More electron microscopy images of different fractions from an OptiPrep density gradient isolation. Representative images of pool III (A), pool II (B), and pool I (C) showing recently secreted compact granular, expanding, and fully expanded linear forms of MUC5B, respectively. Scale bars, 100 nm. Histograms show the distribution of the 3 forms of MUC5B over the pools from the gradient (D).

Fig. 4.

The structural form of an unpacking MUC5B. The samples were isolated and prepared for electron microscopy as described in detail in materials and methods. Here at higher resolution, the MUC5B can be observed organized around nodes (arrows) in partially expanded forms (A). In the enlarged image, the interacting mucin structures were seen as apparently flexible loops typically ∼100–200 nm in length, but sometimes longer, and often attached to the dense compact, spherical core structures of ∼15 nm in diameter (B). The number and organization of these structures suggested that they contain the mucin unglycosylated protein domains (NH2- and/or COOH-terminal regions). Scale bars, 100 nm.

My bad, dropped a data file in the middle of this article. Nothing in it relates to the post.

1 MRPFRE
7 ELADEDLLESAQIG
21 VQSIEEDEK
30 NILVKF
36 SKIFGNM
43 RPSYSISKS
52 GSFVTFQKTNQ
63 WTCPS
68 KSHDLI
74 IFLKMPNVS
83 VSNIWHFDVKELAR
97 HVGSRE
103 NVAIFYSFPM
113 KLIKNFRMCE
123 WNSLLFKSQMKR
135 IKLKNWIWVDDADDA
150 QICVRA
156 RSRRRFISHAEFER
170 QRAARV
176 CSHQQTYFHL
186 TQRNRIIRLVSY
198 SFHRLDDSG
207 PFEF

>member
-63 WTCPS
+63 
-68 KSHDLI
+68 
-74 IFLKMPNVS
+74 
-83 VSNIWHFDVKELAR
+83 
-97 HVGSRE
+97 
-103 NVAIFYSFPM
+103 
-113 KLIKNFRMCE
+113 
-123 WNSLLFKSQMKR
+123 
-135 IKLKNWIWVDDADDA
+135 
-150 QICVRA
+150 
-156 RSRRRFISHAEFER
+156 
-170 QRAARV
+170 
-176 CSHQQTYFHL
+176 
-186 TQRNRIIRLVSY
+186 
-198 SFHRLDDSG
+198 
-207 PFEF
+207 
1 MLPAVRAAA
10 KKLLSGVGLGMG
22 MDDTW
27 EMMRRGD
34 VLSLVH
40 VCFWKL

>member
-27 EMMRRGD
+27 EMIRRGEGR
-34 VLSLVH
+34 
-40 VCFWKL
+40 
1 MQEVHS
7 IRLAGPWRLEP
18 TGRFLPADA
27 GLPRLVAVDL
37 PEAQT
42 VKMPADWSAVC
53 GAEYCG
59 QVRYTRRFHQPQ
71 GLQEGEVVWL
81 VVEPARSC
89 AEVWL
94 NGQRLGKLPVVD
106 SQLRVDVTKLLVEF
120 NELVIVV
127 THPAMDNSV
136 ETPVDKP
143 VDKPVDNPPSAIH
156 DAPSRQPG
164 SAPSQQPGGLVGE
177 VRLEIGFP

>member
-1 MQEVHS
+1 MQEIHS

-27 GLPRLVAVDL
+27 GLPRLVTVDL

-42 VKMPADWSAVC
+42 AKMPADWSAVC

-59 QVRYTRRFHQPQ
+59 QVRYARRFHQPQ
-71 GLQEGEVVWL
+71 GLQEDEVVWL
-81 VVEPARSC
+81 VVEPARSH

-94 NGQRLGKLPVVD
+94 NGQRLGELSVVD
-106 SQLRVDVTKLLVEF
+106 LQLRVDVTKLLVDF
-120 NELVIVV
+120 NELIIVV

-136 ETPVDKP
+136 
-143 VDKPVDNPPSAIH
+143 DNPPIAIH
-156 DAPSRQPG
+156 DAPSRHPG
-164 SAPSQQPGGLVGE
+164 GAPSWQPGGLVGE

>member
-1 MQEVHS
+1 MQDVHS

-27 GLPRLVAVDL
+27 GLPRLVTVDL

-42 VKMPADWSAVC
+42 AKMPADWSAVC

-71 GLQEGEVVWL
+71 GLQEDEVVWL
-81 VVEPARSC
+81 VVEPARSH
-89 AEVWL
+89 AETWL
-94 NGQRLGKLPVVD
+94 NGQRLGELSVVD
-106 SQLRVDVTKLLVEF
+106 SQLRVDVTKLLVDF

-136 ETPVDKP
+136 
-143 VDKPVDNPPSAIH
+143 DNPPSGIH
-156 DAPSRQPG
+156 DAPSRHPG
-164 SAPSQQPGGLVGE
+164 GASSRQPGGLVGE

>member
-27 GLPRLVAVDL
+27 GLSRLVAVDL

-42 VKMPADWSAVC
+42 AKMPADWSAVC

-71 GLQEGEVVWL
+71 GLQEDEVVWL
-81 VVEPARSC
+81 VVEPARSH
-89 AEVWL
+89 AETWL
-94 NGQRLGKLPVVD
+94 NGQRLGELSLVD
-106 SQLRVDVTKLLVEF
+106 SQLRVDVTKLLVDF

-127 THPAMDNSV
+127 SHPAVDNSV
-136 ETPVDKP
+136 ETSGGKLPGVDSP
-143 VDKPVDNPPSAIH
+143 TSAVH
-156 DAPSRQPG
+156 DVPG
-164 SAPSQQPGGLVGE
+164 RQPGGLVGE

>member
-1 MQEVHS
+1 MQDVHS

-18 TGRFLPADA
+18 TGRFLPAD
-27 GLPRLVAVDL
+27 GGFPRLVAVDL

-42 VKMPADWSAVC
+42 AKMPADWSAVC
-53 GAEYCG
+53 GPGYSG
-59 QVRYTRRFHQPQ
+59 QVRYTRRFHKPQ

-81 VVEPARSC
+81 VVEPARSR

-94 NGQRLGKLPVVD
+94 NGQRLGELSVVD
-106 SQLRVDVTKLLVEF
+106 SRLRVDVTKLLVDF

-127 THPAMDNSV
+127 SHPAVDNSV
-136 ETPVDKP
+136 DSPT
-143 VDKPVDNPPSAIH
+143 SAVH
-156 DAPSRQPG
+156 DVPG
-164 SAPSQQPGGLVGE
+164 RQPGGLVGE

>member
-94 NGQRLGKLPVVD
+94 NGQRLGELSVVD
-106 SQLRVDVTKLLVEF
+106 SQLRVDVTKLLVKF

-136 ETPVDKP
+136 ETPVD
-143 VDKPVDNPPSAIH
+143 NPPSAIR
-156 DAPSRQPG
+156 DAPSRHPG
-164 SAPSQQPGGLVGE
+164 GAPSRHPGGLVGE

Fig. 5.